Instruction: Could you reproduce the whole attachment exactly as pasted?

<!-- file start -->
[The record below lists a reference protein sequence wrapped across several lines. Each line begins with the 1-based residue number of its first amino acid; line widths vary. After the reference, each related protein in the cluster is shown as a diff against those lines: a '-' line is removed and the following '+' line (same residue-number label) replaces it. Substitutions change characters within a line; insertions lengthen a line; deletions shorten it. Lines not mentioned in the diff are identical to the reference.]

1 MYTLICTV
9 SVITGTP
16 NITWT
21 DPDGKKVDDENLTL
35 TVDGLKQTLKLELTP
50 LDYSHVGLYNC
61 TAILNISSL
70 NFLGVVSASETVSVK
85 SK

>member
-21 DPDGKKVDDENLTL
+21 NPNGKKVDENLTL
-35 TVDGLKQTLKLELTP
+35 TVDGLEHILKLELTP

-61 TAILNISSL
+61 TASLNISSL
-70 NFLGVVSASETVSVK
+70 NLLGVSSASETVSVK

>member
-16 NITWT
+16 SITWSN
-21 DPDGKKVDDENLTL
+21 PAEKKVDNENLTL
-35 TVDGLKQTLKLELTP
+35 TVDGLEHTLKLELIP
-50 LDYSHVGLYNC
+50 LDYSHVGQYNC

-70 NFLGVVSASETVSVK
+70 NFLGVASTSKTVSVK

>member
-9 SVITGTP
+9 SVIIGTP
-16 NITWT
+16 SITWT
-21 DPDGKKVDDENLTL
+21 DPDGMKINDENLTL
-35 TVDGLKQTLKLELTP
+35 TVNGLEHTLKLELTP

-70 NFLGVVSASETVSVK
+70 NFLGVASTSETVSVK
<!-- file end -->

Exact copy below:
[The record below lists a reference protein sequence wrapped across several lines. Each line begins with the 1-based residue number of its first amino acid; line widths vary. After the reference, each related protein in the cluster is shown as a diff against those lines: a '-' line is removed and the following '+' line (same residue-number label) replaces it. Substitutions change characters within a line; insertions lengthen a line; deletions shorten it. Lines not mentioned in the diff are identical to the reference.]

1 MYTLICTV
9 SVITGTP
16 NITWT
21 DPDGKKVDDENLTL
35 TVDGLKQTLKLELTP
50 LDYSHVGLYNC
61 TAILNISSL
70 NFLGVVSASETVSVK
85 SK

>member
-21 DPDGKKVDDENLTL
+21 NPNGKKVDENLTL
-35 TVDGLKQTLKLELTP
+35 TVDGLEHILKLELTP

-61 TAILNISSL
+61 TASLNISSL
-70 NFLGVVSASETVSVK
+70 NLLGVSSASETVSVK

>member
-16 NITWT
+16 SITWSN
-21 DPDGKKVDDENLTL
+21 PAEKKVDNENLTL
-35 TVDGLKQTLKLELTP
+35 TVDGLEHTLKLELIP
-50 LDYSHVGLYNC
+50 LDYSHVGQYNC

-70 NFLGVVSASETVSVK
+70 NFLGVASTSKTVSVK

>member
-9 SVITGTP
+9 SVIIGTP
-16 NITWT
+16 SITWT
-21 DPDGKKVDDENLTL
+21 DPDGMKINDENLTL
-35 TVDGLKQTLKLELTP
+35 TVNGLEHTLKLELTP

-70 NFLGVVSASETVSVK
+70 NFLGVASTSETVSVK